- Series: P.S.
- Paperback: 320 pages
- Publisher: William Morrow Paperbacks; Reprint edition (July 1, 2014)
- Language: English
- ISBN-10: 0062361007
- ISBN-13: 978-0062361004
- Product Dimensions: 5.3 x 0.7 x 8 inches
- Shipping Weight: 8 ounces (View shipping rates and policies)
- Average Customer Review: 607 customer reviews
- Amazon Best Sellers Rank: #52,343 in Books (See Top 100 in Books)
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Sweet Water: A Novel (P.S.) Paperback – July 1, 2014
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From the Back Cover
From the #1 New York Times bestselling author of Orphan Train comes a novel about buried secrets and the redemptive power of forgiveness
Cassie Simon is a struggling artist living in New York City. When she receives a call from a magistrate telling her she has inherited sixty acres of land in Sweetwater, Tennessee, from her grandfather, whom she never knew, she takes it as a sign: it's time for a change. She moves to the small Southern town where her mother, Ellen, grew up—and where she died tragically when Cassie was three.
From the moment she arrives in Sweetwater, Cassie is overwhelmed by the indelible mark her mother's memory left behind. As she delves into the thicket of mystery that surrounds her mother's death, Cassie begins to discover the desperate measures of which the human heart is capable.
About the Author
Christina Baker Kline is the author of six novels, including the #1 New York Times bestseller Orphan Train as well as A Piece of the World. She lives outside New York City and spends as much time as possible on the coast of Maine. Learn more about Christina at www.christinabakerkline.com.
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That's a polite way of saying this book is downright painful.
First off, a warning...I will probably tiptoe into spoiler territory. I try to avoid that when I write reviews, but I'm kind of in the "why bother" mode in this one. So, if you still want to read this book at this point, you may want to tune out now.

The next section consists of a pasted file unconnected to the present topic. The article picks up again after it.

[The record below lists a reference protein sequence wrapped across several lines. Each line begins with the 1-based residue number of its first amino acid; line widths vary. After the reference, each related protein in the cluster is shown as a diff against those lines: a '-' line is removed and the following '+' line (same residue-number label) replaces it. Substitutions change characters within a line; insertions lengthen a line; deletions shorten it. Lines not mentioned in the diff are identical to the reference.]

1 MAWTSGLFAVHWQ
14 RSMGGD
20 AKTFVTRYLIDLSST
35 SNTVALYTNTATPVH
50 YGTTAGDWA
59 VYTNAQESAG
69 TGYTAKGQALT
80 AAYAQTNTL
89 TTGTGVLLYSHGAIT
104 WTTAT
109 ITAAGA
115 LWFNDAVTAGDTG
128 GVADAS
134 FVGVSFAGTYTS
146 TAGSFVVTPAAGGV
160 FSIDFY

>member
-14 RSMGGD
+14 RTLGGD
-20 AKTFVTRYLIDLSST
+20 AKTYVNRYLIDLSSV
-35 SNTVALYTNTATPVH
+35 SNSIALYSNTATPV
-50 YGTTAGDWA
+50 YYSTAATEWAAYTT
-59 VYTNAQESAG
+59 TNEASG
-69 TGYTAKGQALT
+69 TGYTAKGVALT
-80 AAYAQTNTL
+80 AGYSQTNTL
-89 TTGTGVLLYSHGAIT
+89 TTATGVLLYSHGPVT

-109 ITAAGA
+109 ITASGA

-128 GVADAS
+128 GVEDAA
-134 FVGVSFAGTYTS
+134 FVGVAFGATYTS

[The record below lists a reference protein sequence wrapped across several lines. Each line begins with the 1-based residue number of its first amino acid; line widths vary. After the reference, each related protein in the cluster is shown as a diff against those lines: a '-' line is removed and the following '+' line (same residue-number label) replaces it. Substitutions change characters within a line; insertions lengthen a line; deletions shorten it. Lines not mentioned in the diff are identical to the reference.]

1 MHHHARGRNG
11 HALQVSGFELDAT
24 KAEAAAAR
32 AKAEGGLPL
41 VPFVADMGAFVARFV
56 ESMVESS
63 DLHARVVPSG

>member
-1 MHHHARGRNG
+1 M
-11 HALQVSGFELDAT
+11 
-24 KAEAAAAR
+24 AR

I will say that Kline's writing talent is evident here. Her prose is readable and mature, but not heavy-handed. The problem with this book is not in the writing, it is in the construction. The plot is barely there and ill-defined. Is it about Cassie trying to "find what she's looking for" with her mother's family? Is it about Cassie's Grandmother's secret? Is it about Cassie's quest to find out what happened to her mother? The answer to all those is this: um, kinda, sorta? I don't think Kline ever had a clear idea of what this book was about and the reader certainly doesn't as they make their way through the story.
Then there are the stereotypes of southerners. Let's see...we have the catty frenemies, the holier than thou preacher's wife, the wild child (there are a couple of those), the old drunk, and the town gossip. All of these characters have shown up in any number of superficial Southern novels, movies, or TV shows. And, if that wasn't enough, there is probably one of the most offensive (and, really, inaccurate) Southern stereotypes out there. I'll give you a second....yep. We have a fair dose of explicit cousin on cousin action. Now, Kline does try to diffuse the situation by stating that they aren't "real cousins" because one of them is adopted. But, then she includes a few post-coital observations about how much the two look alike--very pointed observations (which are both yucky and annoying because she never closes that loop...).
Yes, I know...you need a shower now.
As I said, the one positive aspect was Kline's language. It was the one thing--well, that and the fact that I knew what she could do in Orphan Train that kept me going. However, I'm not going to let this book turn me off Kline's writing. As I said, this was her first novel and, when you compare it to her latest, you can see how much she has grown. If anything, it makes me more likely to read her next book. But, save yourself from the experience of this book and just take my word on it, okay?
A teen would enjoy the read because it is a surface one. I did like the author's use of metaphors and similes, and there is a comical element to the characters too. As a southerners I recognised several of her character's traits that are native or natural to the region. Although I gave it two stars I'm glad that I read it.